Electric car maker Tesla Motors is being sued in China for trademark infringement, in what Reuters calls “a surprise development that casts a shadow over CEO Elon Musk’s ambition to expand rapidly in the world’s biggest auto market.”  The plaintiff is seeking a court order stopping all Tesla sales and marketing activities in China and around four million dollars compensation. The plaintiff claims to own the “Tesla” car trademark for China because he registered it in 2006, well before Tesla came to China.

Even without digging deeper into the facts and the law surrounding this particular case, we can most emphatically tell you that it should be instructive on at least one thing: if you are ever planning to sell (or even manufacture) your product in China, it behooves you to at least explore registering your trademark(s) in China right now. China is a first to file country, which means that whomever first secures a trademark generally gets it.

What this means in real life is that if you are right now selling ABC Widgets in the United States (where you have a registered trademark, or not) and you do not own the trademark for ABC Widgets in China, someone in China can go off and relatively cheaply register the name ABC for widgets in China. What this then means is that if you, let’s say, two years from now want to sell your ABC Widgets in China, you will need to buy or license the ABC Widgets trademark from its owner in China or sue to try to get it.

In our experience, buying trademarks from Chinese companies is typically quite difficult and quite costly and oftentimes does not result in a sale. Read the Tesla article or read about Apple’s issues with the iPad name in China to see what we mean. And pursuing litigation over a trademark in China is also typically quite difficult and quite costly, and quite risky as well.

By far the fastest, cheapest, easiest, safest way to make sure that you can use “your” trademark in China is to register it before anyone else does. When should that be? Pretty much as soon you have both an inkling that you will need/want to use your trademark in China.

For more on the importance of registering trademarks in China and on how to register a trademark in China, check out the following:

 

 

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Dan Harris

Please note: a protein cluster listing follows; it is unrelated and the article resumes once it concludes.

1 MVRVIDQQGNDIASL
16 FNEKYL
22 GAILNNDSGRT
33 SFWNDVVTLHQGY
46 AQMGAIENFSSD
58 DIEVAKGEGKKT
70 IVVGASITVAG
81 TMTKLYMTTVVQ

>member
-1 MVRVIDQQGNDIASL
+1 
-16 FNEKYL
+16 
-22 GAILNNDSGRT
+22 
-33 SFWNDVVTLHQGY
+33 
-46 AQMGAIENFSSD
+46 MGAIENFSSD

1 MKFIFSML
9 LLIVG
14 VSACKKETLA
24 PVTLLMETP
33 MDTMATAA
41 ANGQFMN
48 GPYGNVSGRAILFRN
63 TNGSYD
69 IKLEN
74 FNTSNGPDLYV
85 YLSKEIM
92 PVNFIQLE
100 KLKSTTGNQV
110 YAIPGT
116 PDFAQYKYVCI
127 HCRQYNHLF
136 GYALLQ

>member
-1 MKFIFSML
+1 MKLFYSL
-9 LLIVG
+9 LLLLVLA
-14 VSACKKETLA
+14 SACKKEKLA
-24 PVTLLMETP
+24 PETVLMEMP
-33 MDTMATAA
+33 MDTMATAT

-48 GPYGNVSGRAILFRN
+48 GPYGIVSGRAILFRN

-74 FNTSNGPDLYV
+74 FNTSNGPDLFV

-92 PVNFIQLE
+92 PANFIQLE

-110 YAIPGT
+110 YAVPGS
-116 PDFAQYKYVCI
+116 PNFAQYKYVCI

I am a founder of Harris Bricken, an international law firm with lawyers in Los Angeles, Portland, San Francisco, Seattle, China and Spain.

I mostly represent companies doing business in emerging market countries. It has taken me many years to build my network and it takes constant communication and travel to maintain it. My work has been as varied as securing the release of two improperly held helicopters in Papua New Guinea, setting up a legal framework to move slag from Canada to Poland’s interior, overseeing hundreds of litigation and arbitration matters in Korea, helping someone avoid terrorism charges in Japan, and seizing fish product in China to collect on a debt.

I was named as one of only three Washington State Amazing Lawyers in International Law, I am AV rated by Martindale-Hubbell Law Directory (its highest rating), I am rated 10.0 by AVVO.com (its highest rating), and I am a SuperLawyer.

I am a frequent writer and public speaker on doing business in Asia and I constantly travel between the United States and Asia. I most commonly speak on China law issues and I am the lead writer of the award winning China Law Blog (www.chinalawblog.com). Forbes Magazine, Fortune Magazine, the Wall Street Journal, Investors Business Daily, Business Week, The National Law Journal, The Washington Post, The ABA Journal, The Economist, Newsweek, NPR, The New York Times and Inside Counsel have all interviewed me regarding various aspects of my international law practice.

I am licensed in Washington, Illinois, and Alaska.

In tandem with the international law team at my firm, I focus on setting up/registering companies overseas (via WFOEs, Rep Offices or Joint Ventures), drafting international contracts (NDAs, OEM Agreements, licensing, distribution, etc.), protecting IP (trademarks, trade secrets, copyrights and patents), and overseeing M&A transactions.